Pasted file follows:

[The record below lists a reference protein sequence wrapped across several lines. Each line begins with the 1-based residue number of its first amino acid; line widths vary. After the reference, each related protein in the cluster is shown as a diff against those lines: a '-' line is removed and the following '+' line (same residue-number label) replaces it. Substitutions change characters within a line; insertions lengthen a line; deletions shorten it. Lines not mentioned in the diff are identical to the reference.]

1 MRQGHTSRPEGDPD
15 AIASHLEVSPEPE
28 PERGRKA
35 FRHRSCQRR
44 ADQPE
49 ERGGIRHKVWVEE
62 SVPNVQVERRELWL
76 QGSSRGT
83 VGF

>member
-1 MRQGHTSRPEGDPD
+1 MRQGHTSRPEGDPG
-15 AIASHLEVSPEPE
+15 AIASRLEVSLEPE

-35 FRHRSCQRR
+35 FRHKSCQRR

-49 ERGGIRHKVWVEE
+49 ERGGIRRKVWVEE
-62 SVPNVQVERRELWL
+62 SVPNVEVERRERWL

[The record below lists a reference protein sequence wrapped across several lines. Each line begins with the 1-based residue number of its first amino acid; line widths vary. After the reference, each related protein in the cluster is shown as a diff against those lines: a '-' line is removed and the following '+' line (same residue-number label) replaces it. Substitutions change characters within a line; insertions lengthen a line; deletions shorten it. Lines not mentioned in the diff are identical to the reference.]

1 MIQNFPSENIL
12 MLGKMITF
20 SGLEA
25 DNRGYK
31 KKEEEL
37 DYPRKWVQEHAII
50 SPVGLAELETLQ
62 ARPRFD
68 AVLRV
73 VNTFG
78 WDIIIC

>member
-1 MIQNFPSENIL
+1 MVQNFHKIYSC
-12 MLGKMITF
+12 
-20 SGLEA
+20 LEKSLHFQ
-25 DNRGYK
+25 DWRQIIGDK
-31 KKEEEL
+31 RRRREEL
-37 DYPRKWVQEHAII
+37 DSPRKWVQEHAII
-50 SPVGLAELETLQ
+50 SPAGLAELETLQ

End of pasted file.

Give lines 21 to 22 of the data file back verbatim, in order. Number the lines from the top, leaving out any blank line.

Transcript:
+62 SVPNVEVERRERWL

[The record below lists a reference protein sequence wrapped across several lines. Each line begins with the 1-based residue number of its first amino acid; line widths vary. After the reference, each related protein in the cluster is shown as a diff against those lines: a '-' line is removed and the following '+' line (same residue-number label) replaces it. Substitutions change characters within a line; insertions lengthen a line; deletions shorten it. Lines not mentioned in the diff are identical to the reference.]